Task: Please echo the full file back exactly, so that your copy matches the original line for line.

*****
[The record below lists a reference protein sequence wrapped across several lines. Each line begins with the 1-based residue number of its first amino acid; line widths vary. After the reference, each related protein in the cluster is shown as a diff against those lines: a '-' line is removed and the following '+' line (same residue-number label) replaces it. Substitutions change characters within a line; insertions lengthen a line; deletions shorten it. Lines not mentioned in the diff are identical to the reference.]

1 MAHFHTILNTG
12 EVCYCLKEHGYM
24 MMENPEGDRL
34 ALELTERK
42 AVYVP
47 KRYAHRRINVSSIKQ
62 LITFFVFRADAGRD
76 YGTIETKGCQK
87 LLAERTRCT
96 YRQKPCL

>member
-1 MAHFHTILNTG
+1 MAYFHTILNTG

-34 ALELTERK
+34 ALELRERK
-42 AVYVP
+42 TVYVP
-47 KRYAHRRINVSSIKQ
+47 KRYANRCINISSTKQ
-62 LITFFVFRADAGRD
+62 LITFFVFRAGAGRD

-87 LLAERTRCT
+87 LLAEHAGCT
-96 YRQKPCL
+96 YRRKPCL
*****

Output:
[The record below lists a reference protein sequence wrapped across several lines. Each line begins with the 1-based residue number of its first amino acid; line widths vary. After the reference, each related protein in the cluster is shown as a diff against those lines: a '-' line is removed and the following '+' line (same residue-number label) replaces it. Substitutions change characters within a line; insertions lengthen a line; deletions shorten it. Lines not mentioned in the diff are identical to the reference.]

1 MAHFHTILNTG
12 EVCYCLKEHGYM
24 MMENPEGDRL
34 ALELTERK
42 AVYVP
47 KRYAHRRINVSSIKQ
62 LITFFVFRADAGRD
76 YGTIETKGCQK
87 LLAERTRCT
96 YRQKPCL

>member
-1 MAHFHTILNTG
+1 MAYFHTILNTG

-34 ALELTERK
+34 ALELRERK
-42 AVYVP
+42 TVYVP
-47 KRYAHRRINVSSIKQ
+47 KRYANRCINISSTKQ
-62 LITFFVFRADAGRD
+62 LITFFVFRAGAGRD

-87 LLAERTRCT
+87 LLAEHAGCT
-96 YRQKPCL
+96 YRRKPCL